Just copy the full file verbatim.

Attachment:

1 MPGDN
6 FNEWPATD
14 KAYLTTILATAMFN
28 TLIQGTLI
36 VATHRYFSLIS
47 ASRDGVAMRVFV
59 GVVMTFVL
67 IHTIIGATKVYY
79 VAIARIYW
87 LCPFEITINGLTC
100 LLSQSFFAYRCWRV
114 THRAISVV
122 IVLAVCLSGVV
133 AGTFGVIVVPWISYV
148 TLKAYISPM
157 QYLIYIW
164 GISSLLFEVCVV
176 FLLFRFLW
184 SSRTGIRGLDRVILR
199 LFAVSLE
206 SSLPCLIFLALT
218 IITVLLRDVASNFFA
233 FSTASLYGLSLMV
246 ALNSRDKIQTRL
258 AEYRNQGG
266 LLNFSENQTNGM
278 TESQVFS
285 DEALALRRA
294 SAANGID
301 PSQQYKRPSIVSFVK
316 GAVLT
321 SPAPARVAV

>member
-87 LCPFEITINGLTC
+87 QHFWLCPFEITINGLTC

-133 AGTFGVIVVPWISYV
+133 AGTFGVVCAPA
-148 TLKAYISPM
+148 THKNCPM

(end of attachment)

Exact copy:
1 MPGDN
6 FNEWPATD
14 KAYLTTILATAMFN
28 TLIQGTLI
36 VATHRYFSLIS
47 ASRDGVAMRVFV
59 GVVMTFVL
67 IHTIIGATKVYY
79 VAIARIYW
87 LCPFEITINGLTC
100 LLSQSFFAYRCWRV
114 THRAISVV
122 IVLAVCLSGVV
133 AGTFGVIVVPWISYV
148 TLKAYISPM
157 QYLIYIW
164 GISSLLFEVCVV
176 FLLFRFLW
184 SSRTGIRGLDRVILR
199 LFAVSLE
206 SSLPCLIFLALT
218 IITVLLRDVASNFFA
233 FSTASLYGLSLMV
246 ALNSRDKIQTRL
258 AEYRNQGG
266 LLNFSENQTNGM
278 TESQVFS
285 DEALALRRA
294 SAANGID
301 PSQQYKRPSIVSFVK
316 GAVLT
321 SPAPARVAV

>member
-87 LCPFEITINGLTC
+87 QHFWLCPFEITINGLTC

-133 AGTFGVIVVPWISYV
+133 AGTFGVVCAPA
-148 TLKAYISPM
+148 THKNCPM